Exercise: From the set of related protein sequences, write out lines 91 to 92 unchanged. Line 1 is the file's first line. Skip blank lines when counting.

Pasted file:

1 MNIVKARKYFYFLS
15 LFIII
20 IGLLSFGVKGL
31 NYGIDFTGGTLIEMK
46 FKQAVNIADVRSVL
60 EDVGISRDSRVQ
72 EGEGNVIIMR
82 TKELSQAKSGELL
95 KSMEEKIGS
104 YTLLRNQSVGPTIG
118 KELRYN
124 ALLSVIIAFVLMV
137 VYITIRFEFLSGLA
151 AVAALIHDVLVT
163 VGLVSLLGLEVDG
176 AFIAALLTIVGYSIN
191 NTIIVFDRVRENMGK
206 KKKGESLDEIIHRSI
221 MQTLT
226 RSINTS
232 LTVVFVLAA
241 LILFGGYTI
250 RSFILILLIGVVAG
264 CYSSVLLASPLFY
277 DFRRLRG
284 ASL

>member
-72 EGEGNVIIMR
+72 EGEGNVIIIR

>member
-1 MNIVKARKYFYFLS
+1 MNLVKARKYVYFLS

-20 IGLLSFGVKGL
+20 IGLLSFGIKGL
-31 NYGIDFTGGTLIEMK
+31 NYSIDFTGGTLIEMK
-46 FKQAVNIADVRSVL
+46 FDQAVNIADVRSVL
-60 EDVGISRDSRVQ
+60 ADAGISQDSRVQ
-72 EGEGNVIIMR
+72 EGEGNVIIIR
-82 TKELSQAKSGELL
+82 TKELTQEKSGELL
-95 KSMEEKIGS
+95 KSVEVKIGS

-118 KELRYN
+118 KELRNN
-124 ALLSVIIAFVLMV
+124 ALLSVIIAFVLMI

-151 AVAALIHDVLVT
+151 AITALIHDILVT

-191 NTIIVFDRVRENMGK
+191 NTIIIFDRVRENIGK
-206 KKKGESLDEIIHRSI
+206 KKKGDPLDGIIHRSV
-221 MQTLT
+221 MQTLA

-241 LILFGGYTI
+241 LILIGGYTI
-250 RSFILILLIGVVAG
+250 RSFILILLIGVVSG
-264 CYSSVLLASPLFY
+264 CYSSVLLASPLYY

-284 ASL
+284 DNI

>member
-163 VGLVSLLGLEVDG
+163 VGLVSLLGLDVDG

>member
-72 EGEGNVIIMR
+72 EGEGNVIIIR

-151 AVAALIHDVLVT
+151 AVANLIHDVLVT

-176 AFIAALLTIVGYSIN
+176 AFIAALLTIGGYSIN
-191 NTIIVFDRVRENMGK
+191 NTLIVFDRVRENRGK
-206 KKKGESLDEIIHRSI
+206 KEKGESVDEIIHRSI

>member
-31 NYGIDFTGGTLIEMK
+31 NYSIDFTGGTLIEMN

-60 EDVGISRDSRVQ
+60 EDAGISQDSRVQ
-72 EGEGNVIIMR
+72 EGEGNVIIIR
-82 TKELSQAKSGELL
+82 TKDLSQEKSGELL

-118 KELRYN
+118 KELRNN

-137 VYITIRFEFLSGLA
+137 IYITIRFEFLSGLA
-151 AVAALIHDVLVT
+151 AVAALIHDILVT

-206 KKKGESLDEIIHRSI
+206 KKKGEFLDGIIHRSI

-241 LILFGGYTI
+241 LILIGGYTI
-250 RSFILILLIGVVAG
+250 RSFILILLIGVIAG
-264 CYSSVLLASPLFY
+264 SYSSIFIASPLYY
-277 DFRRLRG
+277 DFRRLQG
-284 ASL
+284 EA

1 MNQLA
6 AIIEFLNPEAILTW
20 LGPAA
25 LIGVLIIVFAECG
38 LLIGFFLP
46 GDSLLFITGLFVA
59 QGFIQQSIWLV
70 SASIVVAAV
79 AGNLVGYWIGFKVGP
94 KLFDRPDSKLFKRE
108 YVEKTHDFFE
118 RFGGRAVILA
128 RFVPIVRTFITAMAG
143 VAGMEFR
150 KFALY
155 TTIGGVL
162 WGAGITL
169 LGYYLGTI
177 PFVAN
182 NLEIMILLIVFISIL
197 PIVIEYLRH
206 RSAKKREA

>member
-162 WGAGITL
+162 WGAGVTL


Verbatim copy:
+118 KELRNN

-137 VYITIRFEFLSGLA